Cylinder: At this point, piston low pressure = 34.91 psia (25.22 + 9.69). Add to this the 13-psi friction to get 47.91 psia. Multiply this by the area to get a resistive force of 69.97 lb. Add the required cylinder output force of 26.85 lb for a high-side piston force of 96.82 lb. With a 1.50-in. diameter and no rod, supply side pressure = 54.79 psia.
Cylinder-supply fitting: Using Cv = 0.650 for 1/8-in. NPT, a downstream pressure of 54.79 psia, and 11.75 scfm, cylinder supply fitting pressure drop is 6.23 psi.
Supply air line:Cv = 1.962, downstream pressure = 61.02 psia, Q = 11.75 scfm, and supply air-line pressure drop = 0.61 psi.
Supply-valve fitting:Cv = 1.411, downstream pressure = 61.63 psia, Q = 11.75 scfm, and supply valve fitting pressure drop = 1.17 psi.
Valve-supply port:Cv = 1.0, downstream pressure = 62.81 psia, Q = 11.75 scfm, and valve supply port pressure drop = 2.29 psi. This adds up to a final supply pressure = 65.10 psia, with 14.60 psia to spare.
Delay time: When the valve shifts from closed to open, the pressure previously built up in the cylinder (rod side) begins to bleed out the high-volume exhaust side while, simultaneously, pressure builds on the low-volume supply side. Because cylinder volume on the supply side is at or near zero, supply pressure builds quickly. The time delay before motion begins is mostly due to the time it takes for exhaust pressure to fall below the supply pressure and develop the necessary pressure difference across the piston to overcome friction and move the load.
Calculate delay time, td, as follows:
Therefore, td = 0.054 sec. So the initial time estimate = 0.096 shift time + 0.054 delay time + 0.032/2 valve solenoid time + 0.010 PLC scan time = 0.176 sec.
This method has limitations. There is a maximum pressure drop that no component in this circuit can exceed. To determine that pressure, calculate the minimum of 0.875Pe and 0.15Ps. These are 12.86 and 11.96 psi, respectively, so the maximum pressure drop for this example is 11.96 psi. There was extra pressure to spare when the last pressure (79.70 - 65.10 psi) was calculated, and no pressure drop exceeded 11.96 psi. This indicates that the initial shift-time guess can be reduced and all the above calculations repeated. This can be done until the last pressure equals the supply, one component is at the maximum pressure drop, or the pressure drop across the valve exhaust port exceeds 10 psi.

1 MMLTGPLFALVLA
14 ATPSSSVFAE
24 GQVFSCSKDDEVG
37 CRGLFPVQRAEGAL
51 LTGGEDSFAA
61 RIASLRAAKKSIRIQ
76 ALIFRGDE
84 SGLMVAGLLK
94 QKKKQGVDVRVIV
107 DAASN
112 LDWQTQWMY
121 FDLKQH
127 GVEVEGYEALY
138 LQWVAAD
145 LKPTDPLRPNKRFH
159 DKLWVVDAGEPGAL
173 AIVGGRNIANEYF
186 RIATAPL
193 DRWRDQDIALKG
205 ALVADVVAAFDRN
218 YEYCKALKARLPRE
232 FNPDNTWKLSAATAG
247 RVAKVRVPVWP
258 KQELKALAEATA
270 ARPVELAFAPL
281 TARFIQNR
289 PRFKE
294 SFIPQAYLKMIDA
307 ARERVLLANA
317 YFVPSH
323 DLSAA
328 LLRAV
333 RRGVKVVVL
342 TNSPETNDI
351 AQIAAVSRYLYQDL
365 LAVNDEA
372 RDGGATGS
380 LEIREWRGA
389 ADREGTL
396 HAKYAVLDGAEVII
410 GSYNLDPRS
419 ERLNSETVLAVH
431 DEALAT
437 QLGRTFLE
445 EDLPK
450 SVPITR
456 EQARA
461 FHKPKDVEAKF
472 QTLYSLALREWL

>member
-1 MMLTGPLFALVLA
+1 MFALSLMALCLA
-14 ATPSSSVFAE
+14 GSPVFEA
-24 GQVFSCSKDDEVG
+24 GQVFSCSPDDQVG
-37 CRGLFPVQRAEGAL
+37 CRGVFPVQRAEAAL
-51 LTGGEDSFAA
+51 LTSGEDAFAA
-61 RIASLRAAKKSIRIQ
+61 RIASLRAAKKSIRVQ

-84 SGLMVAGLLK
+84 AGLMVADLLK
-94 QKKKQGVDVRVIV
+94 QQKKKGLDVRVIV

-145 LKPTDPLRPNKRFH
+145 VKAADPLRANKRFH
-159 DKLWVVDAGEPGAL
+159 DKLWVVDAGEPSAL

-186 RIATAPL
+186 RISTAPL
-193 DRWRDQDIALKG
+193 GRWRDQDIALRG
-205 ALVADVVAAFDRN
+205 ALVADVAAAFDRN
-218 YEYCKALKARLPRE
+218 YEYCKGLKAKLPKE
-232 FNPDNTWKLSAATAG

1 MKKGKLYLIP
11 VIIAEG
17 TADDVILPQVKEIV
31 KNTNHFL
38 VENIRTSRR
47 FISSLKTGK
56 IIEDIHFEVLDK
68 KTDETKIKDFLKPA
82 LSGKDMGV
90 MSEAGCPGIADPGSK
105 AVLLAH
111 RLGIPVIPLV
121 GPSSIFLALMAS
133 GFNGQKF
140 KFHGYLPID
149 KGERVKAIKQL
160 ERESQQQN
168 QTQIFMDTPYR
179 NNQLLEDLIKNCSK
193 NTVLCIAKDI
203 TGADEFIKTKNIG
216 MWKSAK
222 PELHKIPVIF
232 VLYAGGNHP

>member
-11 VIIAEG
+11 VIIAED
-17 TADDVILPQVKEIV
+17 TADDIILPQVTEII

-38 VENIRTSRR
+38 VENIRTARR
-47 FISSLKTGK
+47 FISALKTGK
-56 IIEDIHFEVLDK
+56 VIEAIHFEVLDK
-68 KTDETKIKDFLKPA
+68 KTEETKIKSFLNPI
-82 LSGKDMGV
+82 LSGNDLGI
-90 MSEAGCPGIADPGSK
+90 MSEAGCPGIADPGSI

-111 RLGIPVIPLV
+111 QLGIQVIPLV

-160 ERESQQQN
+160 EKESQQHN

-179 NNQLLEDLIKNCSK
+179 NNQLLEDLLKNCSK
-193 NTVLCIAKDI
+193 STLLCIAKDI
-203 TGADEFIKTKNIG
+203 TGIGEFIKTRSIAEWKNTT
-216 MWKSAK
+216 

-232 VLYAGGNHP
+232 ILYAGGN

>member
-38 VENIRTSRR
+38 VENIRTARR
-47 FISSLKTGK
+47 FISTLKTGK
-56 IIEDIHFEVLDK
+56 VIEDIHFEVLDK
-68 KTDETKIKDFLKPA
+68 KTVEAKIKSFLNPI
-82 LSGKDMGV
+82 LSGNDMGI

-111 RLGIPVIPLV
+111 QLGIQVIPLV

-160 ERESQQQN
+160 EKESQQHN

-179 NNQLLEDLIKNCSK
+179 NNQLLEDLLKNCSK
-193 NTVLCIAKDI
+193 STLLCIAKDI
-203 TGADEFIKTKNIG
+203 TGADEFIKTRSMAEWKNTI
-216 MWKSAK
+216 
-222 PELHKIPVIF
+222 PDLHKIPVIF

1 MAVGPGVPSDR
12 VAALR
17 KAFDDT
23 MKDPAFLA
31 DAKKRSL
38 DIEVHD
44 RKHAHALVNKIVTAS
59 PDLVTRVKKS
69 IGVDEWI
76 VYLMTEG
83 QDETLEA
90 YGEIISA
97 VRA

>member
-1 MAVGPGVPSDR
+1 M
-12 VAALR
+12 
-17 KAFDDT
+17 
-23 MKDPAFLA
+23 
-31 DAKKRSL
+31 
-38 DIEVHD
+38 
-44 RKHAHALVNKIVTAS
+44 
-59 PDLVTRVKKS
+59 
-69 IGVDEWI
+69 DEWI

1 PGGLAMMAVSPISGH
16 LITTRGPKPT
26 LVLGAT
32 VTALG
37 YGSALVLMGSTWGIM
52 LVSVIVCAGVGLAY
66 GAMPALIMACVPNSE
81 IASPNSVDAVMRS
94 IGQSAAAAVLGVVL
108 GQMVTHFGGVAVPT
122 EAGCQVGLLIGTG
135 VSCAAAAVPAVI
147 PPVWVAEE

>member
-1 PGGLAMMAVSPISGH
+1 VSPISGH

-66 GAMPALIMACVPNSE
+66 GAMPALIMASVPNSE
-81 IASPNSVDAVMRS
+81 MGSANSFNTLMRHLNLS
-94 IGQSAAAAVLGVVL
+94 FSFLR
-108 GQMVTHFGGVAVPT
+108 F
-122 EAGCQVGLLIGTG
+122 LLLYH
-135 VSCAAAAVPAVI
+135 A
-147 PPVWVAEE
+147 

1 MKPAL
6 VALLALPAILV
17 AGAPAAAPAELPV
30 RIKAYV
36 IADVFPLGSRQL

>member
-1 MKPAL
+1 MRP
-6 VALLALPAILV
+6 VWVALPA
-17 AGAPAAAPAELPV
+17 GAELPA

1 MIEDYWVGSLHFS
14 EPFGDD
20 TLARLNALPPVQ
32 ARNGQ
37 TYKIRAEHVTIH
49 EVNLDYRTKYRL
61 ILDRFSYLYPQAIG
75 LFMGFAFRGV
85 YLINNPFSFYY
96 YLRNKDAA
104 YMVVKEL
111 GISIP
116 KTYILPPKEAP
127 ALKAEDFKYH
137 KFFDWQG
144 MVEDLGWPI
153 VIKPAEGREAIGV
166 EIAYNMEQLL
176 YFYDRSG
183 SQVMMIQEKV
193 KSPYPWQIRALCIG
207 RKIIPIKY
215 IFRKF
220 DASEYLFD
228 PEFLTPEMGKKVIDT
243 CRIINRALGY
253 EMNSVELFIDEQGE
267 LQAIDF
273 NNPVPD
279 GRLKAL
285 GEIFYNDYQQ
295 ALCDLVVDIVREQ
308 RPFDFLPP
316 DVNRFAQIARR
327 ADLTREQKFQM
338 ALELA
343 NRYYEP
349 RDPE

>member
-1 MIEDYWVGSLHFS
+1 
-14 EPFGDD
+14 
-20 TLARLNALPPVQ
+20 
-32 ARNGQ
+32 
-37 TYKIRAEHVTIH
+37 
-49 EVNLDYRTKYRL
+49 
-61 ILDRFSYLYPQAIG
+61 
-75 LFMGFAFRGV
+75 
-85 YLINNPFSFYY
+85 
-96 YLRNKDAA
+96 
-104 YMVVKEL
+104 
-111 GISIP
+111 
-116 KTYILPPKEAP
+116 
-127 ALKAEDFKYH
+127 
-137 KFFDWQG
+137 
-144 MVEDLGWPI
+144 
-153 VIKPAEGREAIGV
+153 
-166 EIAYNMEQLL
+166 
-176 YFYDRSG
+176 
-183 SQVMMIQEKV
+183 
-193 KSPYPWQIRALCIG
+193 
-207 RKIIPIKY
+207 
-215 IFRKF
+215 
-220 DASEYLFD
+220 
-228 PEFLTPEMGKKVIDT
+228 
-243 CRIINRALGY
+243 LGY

Optimizing the shift time yields 0.146 sec (0.081 motion time + 0.039 delay time + 0.016 + 0.010) with a limiting maximum pressure drop of 11.96 psi at the cylinder exhaust port fitting. This means increasing the supply pressure will have little or no effect on speed.
Now it is time for a reality check. We set up this actual pneumatic-motion circuit in our lab using all the variables identified for the 1.50-in.-diameter cylinder, except without a PLC. Without the PLC's 0.01-sec delay, cylinder actuation time was 0.134 sec. That is approximately 0.002 sec faster (0.136 sec without a PLC) than the initial estimate. The time for the actual cylinder to lower was 0.144 sec with no PLC, versus a calculated time of 0.158 sec. Thus, there is good agreement between theory and actual conditions.
Selecting a smaller cylinder, say with a 1.0625-in.-diameter bore and 0.50-in. rod diameter, would also work. It will lead to a smaller valve Cv. See the Pneumatic Circuit Table for tabulated results.
Note the 11.96-psi pressure drop at the cylinder exhaust fitting and the 9.97-psi drop at the valve exhaust. Recall the 11.96-psi maximum allowable pressure drop for all components and the 10-psi maximum pressure drop for the valve. These pressure drops prevent this cylinder from moving faster. Increasing supply pressure will have no effect on cylinder speed and may even increase delay time and slow it down. However, these limitations disappear with a larger fitting ID and a valve with a higher Cv. These changes should increase speed with the capability for faster response with increasing supply pressure.
Also notice the 79.70 psia "Check Sum" value in the smaller cylinder example. This prevents the small cylinder from moving faster. All pressure drops are well within their allowable limits, so increasing supply pressure will increase the small cylinder's speed. Notice the small air-line pressure drop for the small cylinder. This indicates that the air line is possibly oversized. Using a smaller line diameter could speed up the cylinder by reducing the volume of air in the circuit. It also reduces air consumption.
Compare flow values and move times for the two cylinders. The smaller cylinder and valve require less space, save money, and consume less air. If these effects were multiplied throughout a machine, space and cost savings could be significant.
This method makes observations like these possible. Cylinder times are more predictable. Cylinders and valves can be sized to minimize air consumption. And because time is lost when a circuit does not operate as designed, savings can be realized in machine debug time and assembly rework.